We examined the association between baseline demographic characteristics and comorbid conditions diagnosed prior to initiation of a patient’s first ARV regimen classified into three categories: NNRTI, boosted-PI (PI/r), and raltegravir-based, which was the only integrase strand transfer inhibitor available for use in practice during the study period. The nucleoside/tide backbone component of the regimen was not evaluated. Factors suspected of being associated with regimen choice were explored using polytomous (multinomial) logistic regression models. All models included site as a stratification factor.
Baseline characteristics of the 873 study patients at the time of ART initiation are shown in Table 1. The majority of patients were male (82%), most of whom (73%) had sex with men, between the 19 and 47 years of age (78%), Caucasian (56%), non-Hispanic (81%), non-IVDU (86%), and had public insurance (56%). The median viral load was 33,283 c/ml and median CD4 count was 351 cells/ul. Thirty four percent of patients had a diagnosis of depression, 33% had a substance use disorder, 26% had a psychiatric disorder other than depression, 16% had a diagnosis of liver disease / hepatitis C, 15% had a diagnosis of hypertension, 11% had a prior AIDS-defining illness, 5% had a diagnosis of diabetes, and 2% had a diagnosis of cardio-cerebrovascular disease.
Initial antiretroviral regimens were NNRTI-based (n=488; 56%), PI-based (n=319; 36%), or raltegravir-based (n=66; 8%) regimens. Multivariable models were fit. Of note, some variables were not included in the multivariable model because they either were not significant in univariate analyses (p > 0.3), had a significant degree of missing data, and/or there were concerns about collinearity. The variables not included were Hispanic ethnicity, baseline CD4 value, psychiatric or related disorder, history of an opportunistic infection, and presence of diabetes. In multivariable models, there was no significant difference in selection of NNRTI, PI, or raltegravir-based regimens based on age, race, risk factor, or diagnosis of hypertension (see Table 2). In contrast, individuals with higher viral load at baseline (> 100,000 c/ml) were more likely to receive a PI-based regimen than an NNRTI-based one (OR 1.8, 95% CI 1.3–2.5) as were women (OR 2.5, 95% CI 1.5–4.3). Those subjects with a history of depression were much more likely to start a raltegravir-based regimen than either an NNRTI (OR 3.5, 95% CI 1.9–6.4) or a PI-based regimen (OR 2.5, 95% CI 1.3–5.0). Similarly, patients with a diagnosis of HCV or liver disease were more likely to receive a raltegravir-based regimen (OR 3.3, 95% CI 1.4–7.8) than NNRTI-based one, although we found no significant selection preference for raltegravir over a PI-based regimen (OR 1.9, 95% CI 0.9–4.2). Those subjects with a diagnosis of cardiovascular or cerebrovascular disease were more likely to receive a raltegravir-based regimen than either an NNRTI (OR 4.7, 95% CI 1.3–17.0) or PI-based regimen (OR 4.9, 95% CI 1.2–19.2). Patients who reported active substance use were more likely to receive a PI-based regimen than an NNRTI (OR 1.7, 95% CI 1.2–2.5) or raltegravir-based regimen (OR 0.3, 95% CI 0.1–0.7).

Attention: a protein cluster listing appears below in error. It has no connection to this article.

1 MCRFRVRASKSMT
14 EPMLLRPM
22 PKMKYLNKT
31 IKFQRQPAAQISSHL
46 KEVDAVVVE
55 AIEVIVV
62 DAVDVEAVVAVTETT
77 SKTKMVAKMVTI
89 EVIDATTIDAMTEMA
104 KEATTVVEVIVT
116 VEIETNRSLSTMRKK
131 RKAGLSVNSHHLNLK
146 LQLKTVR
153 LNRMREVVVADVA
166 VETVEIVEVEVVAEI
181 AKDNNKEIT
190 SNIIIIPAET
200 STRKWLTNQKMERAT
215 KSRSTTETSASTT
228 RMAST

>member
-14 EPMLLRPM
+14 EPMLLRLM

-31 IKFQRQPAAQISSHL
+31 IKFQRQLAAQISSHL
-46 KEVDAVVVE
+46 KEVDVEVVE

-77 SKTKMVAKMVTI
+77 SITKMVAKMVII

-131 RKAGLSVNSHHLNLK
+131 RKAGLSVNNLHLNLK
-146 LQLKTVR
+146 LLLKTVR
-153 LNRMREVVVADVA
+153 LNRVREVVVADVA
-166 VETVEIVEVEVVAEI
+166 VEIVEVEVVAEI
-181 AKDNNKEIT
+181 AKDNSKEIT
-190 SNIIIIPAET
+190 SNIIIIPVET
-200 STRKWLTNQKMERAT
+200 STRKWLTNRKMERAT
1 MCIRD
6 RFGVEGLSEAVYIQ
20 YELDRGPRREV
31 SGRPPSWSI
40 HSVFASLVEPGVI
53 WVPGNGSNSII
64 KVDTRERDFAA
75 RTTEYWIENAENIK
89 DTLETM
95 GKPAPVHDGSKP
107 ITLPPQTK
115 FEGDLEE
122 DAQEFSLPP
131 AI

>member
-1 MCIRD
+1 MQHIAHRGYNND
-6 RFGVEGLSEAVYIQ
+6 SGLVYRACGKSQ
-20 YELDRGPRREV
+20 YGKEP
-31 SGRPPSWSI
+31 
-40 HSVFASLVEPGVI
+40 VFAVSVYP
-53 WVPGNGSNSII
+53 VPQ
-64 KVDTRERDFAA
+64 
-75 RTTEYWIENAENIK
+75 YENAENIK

The remarkable advances in antiretroviral therapy have led to the development of a number of highly effective regimens available for clinicians to choose as initial treatment for their patients (5). Most of the regimens developed over the last decade have similar efficacy in clinical trials, but differ in their side effect profiles and potential for drug-drug interactions (6–15). Clinical trial entry criteria often exclude patients who are not considered good candidates for some of the regimens used in the study, however in clinical practice clinicians select a regimen best suited for a particular patient. This study evaluated how antiretroviral agents are used in “real-world” clinical practice and types of regimens initiated among patients with different baseline laboratory or co-morbid conditions.